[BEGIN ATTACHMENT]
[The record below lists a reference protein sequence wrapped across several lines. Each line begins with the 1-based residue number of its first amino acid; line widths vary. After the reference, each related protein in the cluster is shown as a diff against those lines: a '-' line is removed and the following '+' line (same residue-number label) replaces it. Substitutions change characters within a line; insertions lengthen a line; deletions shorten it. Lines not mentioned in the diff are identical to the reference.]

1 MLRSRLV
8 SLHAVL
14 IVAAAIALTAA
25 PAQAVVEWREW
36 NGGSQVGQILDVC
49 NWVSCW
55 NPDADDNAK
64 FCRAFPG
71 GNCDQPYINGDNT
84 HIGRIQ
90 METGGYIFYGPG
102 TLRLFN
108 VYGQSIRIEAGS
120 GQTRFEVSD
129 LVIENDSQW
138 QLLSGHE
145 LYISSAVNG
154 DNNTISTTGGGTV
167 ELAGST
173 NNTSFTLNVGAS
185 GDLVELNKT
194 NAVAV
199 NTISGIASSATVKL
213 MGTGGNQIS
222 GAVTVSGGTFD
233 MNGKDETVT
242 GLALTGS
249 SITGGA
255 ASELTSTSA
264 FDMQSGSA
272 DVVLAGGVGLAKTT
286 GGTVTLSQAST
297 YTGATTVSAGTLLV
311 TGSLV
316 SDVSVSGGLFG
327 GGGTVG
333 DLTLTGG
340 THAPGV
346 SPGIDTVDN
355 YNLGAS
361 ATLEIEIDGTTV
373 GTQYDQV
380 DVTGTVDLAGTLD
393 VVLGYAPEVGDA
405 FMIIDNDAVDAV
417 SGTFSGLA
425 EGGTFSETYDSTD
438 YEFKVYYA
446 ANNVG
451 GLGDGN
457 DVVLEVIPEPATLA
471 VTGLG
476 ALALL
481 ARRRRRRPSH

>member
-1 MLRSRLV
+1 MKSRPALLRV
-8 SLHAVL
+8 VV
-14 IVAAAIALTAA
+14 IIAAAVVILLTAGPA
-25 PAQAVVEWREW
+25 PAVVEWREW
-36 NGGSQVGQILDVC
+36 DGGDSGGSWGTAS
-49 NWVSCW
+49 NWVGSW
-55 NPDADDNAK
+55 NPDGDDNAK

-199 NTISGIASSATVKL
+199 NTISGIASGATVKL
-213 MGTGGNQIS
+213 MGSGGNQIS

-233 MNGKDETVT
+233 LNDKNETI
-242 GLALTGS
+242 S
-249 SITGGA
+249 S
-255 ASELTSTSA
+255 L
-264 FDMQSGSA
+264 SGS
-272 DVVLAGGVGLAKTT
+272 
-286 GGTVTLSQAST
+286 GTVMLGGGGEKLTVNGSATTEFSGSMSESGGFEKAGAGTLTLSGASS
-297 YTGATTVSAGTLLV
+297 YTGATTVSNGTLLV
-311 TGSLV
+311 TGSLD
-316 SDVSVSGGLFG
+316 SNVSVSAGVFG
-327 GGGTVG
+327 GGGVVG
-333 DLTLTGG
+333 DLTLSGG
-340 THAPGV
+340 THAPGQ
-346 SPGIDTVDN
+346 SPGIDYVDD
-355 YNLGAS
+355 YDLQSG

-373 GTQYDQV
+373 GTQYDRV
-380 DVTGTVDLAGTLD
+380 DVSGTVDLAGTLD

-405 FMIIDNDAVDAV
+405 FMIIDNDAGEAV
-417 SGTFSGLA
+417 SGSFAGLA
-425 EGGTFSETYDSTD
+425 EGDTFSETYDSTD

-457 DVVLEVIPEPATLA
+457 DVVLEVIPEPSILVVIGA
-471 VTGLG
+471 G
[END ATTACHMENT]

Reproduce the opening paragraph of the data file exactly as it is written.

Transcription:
[The record below lists a reference protein sequence wrapped across several lines. Each line begins with the 1-based residue number of its first amino acid; line widths vary. After the reference, each related protein in the cluster is shown as a diff against those lines: a '-' line is removed and the following '+' line (same residue-number label) replaces it. Substitutions change characters within a line; insertions lengthen a line; deletions shorten it. Lines not mentioned in the diff are identical to the reference.]